How to Filter & Block Unwanted Emails in Gmail

 

 

Many of us receive dozens of emails per day, and business users tend to receive many more. However, according to Statista.com, almost 57% of all email messages sent in 2017 were classed as spam. On top of that are countless more that fall into something of a grey area, whereby the messages might not legally be considered spam, but are nonetheless unwanted by their recipients.

 

With over a billion users, Gmail is the most popular free, web-based email service in the world. With Google's cutting-edge technology behind it, it shouldn't come as any surprise that the service also has some of the best spam filters in the industry. At the same time, however, there's no such thing as a completely fool-proof system, and there will always be some unwanted emails that make it past the filters. Having said that, Gmail's spam filters are constantly evolving to tackle new threats. Users taking steps to report offending emails and block unwanted senders is an important part of this process.

 

Google's spam management system should automatically take care of most spam so that you never even have to deal with it. However, there are other situations where you might receive unwanted messages, including spam emails that are clever enough to make it past the filters. Knowing how to properly filter and block such emails is important for protecting yourself online and helping Google constantly improve upon their spam filtering techniques.

 

 

 

Why Do People Receive Unwanted Messages?

 

 

 

There's no such thing as an email account that remains completely unaffected by spam and other unwanted email. No matter how careful you are, some spammers will always be able to get hold of your email address. Combating spam and the multitude of security threats that come with it requires a proactive approach, and that starts with understanding how spammers get hold of your address in the first place.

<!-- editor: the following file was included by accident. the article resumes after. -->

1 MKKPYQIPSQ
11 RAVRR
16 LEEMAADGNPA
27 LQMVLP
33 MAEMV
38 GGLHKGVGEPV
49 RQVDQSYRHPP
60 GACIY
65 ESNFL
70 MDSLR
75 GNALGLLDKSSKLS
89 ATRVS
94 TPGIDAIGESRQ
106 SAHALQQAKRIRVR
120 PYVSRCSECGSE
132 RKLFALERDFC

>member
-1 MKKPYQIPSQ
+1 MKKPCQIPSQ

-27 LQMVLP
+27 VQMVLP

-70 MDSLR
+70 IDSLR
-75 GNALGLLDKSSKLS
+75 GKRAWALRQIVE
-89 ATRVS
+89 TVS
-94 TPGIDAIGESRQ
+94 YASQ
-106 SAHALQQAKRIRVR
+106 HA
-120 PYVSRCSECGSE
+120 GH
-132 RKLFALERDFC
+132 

While it's just common sense not to make your email public if you don't have to, you're still likely to have the occasional unwanted email from an unfamiliar sender make it past the spam filter. Among the most common reasons for this are leaked email account databases, which are traded on the black market and, ultimately, end up in the hands of spammers. Although buying mailing lists is against Google's terms of use, spammers continue to rely on this method for quickly and cheaply building mailing lists.

 

Another common way for spammers to obtain email addresses is to use software to scrape plain-text addresses from websites and other online platforms. That's why you should always mask your email address whenever you need to publicize it, preferably by presenting it in the form of a picture instead. Spammers also scrape email addresses by carrying out WHOIS record searches for registered web addresses. However, people with their own websites can hide their real email addresses from the public by paying extra for domain privacy, which is an optional service provided by many domain name registrars.